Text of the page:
There were no objective anti-tumor responses in this trial. However, several patients with a variety of different tumors, including sarcoma and glioma, may have benefited as evidenced by stable disease for multiple cycles. Of note, the two patients with stable disease for 9 cycles had histologies which may demonstrate indolent growth: epithelioid sarcoma and ganglioglioma. In addition to recognized activity in GIST, sunitinib and other anti-angiogenic tyrosine kinase inhibitors (sorafenib and pazopanib) have shown clinical activity in several other subtypes of sarcoma, including desmoplastic small round cell tumor, alveolar soft part sarcoma, synovial sarcoma, and angiosarcoma (8
). Sunitinib has been effective in the management of adult patients with renal cell carcinoma and central nervous system metastases, indicating that this agent is distributed to central nervous system tumors (38
). Experience with sunitinib for primary central nervous system tumors is limited to studies demonstrating preclinical activity in glioma models (41
). Given a reported relationship between drug exposure and clinical benefit in adults (43
), it is possible that the lack of objective responses in the current study was a result of inadequate drug exposure given the lower doses tolerated in children versus adults. Intra-patient dose escalation may be possible in a less heavily pre-treated phase 2 population, which would result in increased sunitinib exposure, thereby maximizing the potential for anti-tumor activity.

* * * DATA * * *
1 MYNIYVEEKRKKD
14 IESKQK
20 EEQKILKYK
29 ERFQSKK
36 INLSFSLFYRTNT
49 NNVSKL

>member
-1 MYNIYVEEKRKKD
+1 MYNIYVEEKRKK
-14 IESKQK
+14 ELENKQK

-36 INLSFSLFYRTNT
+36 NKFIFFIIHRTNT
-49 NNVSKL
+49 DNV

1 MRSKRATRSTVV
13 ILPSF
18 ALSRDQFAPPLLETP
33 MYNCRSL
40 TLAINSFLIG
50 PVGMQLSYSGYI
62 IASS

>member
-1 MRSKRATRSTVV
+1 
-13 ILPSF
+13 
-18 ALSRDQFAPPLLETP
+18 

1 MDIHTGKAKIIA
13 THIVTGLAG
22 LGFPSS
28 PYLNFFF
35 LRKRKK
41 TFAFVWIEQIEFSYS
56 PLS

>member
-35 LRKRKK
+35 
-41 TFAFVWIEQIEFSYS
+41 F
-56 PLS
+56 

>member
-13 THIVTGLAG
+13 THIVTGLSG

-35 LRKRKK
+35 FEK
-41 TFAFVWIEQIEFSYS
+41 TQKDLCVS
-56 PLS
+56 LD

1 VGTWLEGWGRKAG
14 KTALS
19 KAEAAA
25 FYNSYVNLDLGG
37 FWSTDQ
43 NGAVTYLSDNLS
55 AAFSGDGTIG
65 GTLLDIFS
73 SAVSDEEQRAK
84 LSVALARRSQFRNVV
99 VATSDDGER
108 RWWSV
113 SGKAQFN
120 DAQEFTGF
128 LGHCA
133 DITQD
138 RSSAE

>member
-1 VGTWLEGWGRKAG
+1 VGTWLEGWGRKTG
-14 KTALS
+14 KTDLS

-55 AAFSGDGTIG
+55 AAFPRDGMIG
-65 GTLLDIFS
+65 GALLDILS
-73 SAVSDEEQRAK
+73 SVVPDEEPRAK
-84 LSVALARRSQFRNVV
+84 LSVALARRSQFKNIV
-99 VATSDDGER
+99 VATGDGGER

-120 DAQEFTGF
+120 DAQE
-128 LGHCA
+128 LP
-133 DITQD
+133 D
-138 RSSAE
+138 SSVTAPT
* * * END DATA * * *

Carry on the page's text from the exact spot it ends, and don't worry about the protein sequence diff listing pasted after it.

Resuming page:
As with previous studies, sunitinib resulted in consistent increases in plasma VEGF and placental growth factor along with decreases in soluble VEGFR2 and monocyte counts (10
). In contrast, changes in plasma SDF-1, total CECs, and CEC subsets noted in other studies could not be confirmed in the present study. Plasma endoglin concentrations decreased significantly with sunitinib treatment. Previous published studies have not described the effects of sunitinib on plasma endoglin levels. Since endoglin is expressed on tumor-associated endothelial cells and increased levels of plasma endoglin have been reported in patients with malignant tumors, (44
) plasma endoglin levels may provide another pharmacodynamic tool for evaluating patients treated with sunitinib.
In conclusion, cardiac toxicity precluded a determination of a recommended phase 2 dose of sunitinib in children with prior therapy with a potential for cardiac toxicity. The maximum tolerated dose of sunitinib in children without prior anthracycline exposure or radiation therapy involving a cardiac field is lower than in adults (15 mg/m2
versus 28 mg/m2
), despite similar apparent drug clearance. As a result, trough plasma concentrations at the MTD may be below “target” concentrations, as defined in preclinical studies. The implications of these findings are that further development of sunitinib in children with refractory malignancies is currently limited to a patient population without prior cardiotoxic therapy, specifically children with primary central nervous system tumors. In an attempt to maximize the potential for benefit from this agent in a planned phase II study in this population, a single intra-patient dose escalation is planned if the first cycle of therapy at 15 mg/m2
is well-tolerated. This strategy has successfully been employed for other anti-cancer agents (45
) and may allow specific patients to safely receive higher doses of sunitinib than those identified in the current study.